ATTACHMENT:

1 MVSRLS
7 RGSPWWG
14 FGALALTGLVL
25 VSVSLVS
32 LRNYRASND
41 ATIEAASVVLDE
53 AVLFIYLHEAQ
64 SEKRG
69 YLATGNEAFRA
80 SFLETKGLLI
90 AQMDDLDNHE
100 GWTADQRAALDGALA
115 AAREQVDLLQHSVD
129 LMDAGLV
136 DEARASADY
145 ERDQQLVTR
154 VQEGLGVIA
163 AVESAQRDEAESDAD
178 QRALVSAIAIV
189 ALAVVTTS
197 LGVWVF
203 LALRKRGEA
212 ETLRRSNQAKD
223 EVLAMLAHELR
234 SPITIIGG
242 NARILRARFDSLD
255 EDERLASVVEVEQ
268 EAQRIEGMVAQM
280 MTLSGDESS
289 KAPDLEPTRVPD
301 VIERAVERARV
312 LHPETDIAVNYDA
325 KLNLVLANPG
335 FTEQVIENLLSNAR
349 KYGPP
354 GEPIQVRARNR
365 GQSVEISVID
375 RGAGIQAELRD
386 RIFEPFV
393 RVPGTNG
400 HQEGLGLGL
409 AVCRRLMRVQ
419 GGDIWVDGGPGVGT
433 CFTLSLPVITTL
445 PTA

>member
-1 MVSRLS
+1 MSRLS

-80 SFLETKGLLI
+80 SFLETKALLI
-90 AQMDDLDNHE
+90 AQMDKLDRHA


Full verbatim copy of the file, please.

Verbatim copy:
1 MVSRLS
7 RGSPWWG
14 FGALALTGLVL
25 VSVSLVS
32 LRNYRASND
41 ATIEAASVVLDE
53 AVLFIYLHEAQ
64 SEKRG
69 YLATGNEAFRA
80 SFLETKGLLI
90 AQMDDLDNHE
100 GWTADQRAALDGALA
115 AAREQVDLLQHSVD
129 LMDAGLV
136 DEARASADY
145 ERDQQLVTR
154 VQEGLGVIA
163 AVESAQRDEAESDAD
178 QRALVSAIAIV
189 ALAVVTTS
197 LGVWVF
203 LALRKRGEA
212 ETLRRSNQAKD
223 EVLAMLAHELR
234 SPITIIGG
242 NARILRARFDSLD
255 EDERLASVVEVEQ
268 EAQRIEGMVAQM
280 MTLSGDESS
289 KAPDLEPTRVPD
301 VIERAVERARV
312 LHPETDIAVNYDA
325 KLNLVLANPG
335 FTEQVIENLLSNAR
349 KYGPP
354 GEPIQVRARNR
365 GQSVEISVID
375 RGAGIQAELRD
386 RIFEPFV
393 RVPGTNG
400 HQEGLGLGL
409 AVCRRLMRVQ
419 GGDIWVDGGPGVGT
433 CFTLSLPVITTL
445 PTA

>member
-1 MVSRLS
+1 MSRLS

-80 SFLETKGLLI
+80 SFLETKALLI
-90 AQMDDLDNHE
+90 AQMDKLDRHA